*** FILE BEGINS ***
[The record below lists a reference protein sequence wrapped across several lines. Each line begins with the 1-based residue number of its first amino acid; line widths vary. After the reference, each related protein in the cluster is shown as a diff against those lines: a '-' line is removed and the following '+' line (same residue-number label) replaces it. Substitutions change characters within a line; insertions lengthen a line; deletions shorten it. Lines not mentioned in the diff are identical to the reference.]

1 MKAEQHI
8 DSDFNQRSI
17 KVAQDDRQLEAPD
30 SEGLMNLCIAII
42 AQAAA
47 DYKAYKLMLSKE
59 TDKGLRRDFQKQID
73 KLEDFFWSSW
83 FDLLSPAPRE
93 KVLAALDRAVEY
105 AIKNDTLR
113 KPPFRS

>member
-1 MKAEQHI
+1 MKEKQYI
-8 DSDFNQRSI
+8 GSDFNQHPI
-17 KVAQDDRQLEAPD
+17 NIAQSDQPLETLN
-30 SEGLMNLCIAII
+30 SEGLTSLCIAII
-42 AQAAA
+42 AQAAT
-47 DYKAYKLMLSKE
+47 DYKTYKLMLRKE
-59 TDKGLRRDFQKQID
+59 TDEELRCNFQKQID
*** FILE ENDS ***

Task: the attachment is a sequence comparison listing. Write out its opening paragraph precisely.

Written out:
[The record below lists a reference protein sequence wrapped across several lines. Each line begins with the 1-based residue number of its first amino acid; line widths vary. After the reference, each related protein in the cluster is shown as a diff against those lines: a '-' line is removed and the following '+' line (same residue-number label) replaces it. Substitutions change characters within a line; insertions lengthen a line; deletions shorten it. Lines not mentioned in the diff are identical to the reference.]